Detroit-based St. John Health System accelerated its management transition when its two top executives relinquished their hospital duties this month and three other hospital administrators were promoted.
Glenn Wesselmann, 62, and Pat Wrenn, 63, will remain as chief administrators of St. John Health Sys-tem, a holding company, and will concentrate on strengthening and integrating St. John Health System's diverse medical assets into a unified, multihospital healthcare system.
In addition to their holding company responsibilities, Messrs. Wesselmann and Wrenn had run 607-bed St. John Hospital and Medical Center, St. John Health System's largest asset. Both men are nearing retirement.
"This is a succession plan," said John Lore, president and chief executive officer of the Sisters of St. Joseph Health System, an Ann Arbor-based healthcare holding company and owner of St. John Health System. He said Messrs. Wesselmann and Wrenn were "absolutely outstanding" administrators.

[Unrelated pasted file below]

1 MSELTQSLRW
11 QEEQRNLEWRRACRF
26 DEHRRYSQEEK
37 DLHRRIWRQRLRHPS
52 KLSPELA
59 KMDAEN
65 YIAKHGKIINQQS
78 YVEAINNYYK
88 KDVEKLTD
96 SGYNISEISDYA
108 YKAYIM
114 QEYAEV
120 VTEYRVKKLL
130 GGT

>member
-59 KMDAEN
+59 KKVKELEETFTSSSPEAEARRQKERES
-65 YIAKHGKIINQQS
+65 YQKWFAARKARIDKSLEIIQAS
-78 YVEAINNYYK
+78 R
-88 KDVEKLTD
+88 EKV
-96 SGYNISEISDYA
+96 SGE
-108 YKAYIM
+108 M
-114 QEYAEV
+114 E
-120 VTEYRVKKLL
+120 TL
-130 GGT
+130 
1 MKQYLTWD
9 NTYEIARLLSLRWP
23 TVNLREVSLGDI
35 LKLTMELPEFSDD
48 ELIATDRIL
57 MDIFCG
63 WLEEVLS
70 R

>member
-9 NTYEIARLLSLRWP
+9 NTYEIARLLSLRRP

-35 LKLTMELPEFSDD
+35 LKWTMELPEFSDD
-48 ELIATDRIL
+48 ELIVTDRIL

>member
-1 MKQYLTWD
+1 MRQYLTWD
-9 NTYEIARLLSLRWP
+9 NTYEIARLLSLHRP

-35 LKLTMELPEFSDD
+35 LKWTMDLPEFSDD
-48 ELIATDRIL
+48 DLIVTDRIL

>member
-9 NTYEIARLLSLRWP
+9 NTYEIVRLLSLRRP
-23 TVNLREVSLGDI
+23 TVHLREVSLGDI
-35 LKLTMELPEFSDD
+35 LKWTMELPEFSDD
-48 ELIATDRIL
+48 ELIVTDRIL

As part of the management changes, Timothy Grajewski, 49, was named president and CEO of 42-year-old St. John Hospital. He had been executive vice president and chief operating officer.
Paul Van Tiem was promoted to chief financial officer of the parent company while holding the same title for the hospital.
Kathleen Korbelak, senior vice president, has been assigned to work closely with Mr. Wrenn to integrate the system's three hospitals that have or will merge with the parent company.
Some or all of the three executives could be candidates for Mr. Wesselmann's job.
Daniel Megler, M.D., an ear, nose and throat specialist and incoming president of the medical staff, described the new administrators as "bright people," citing Mr. Grajewski for "great rapport" with the entire hospital staff.
Mr. Wesselmann, the key executive of St. John Health System and its predecessor company since 1979, is scheduled to retire in December 1995. Mr. Wrenn, executive vice president of St. John Health System since 1984, is due to retire in early 1996.
When Mr. Wesselmann became COO of the hospital in 1979, it had net operating revenues of $54.9 million and 2,300 full-time-equivalent employees. Today, the entire hospital system has 5,674 full-time-equivalent employees and 1993 revenues of $321 million.
A search for Mr. Wesselmann's successor will begin shortly, a spokesperson said.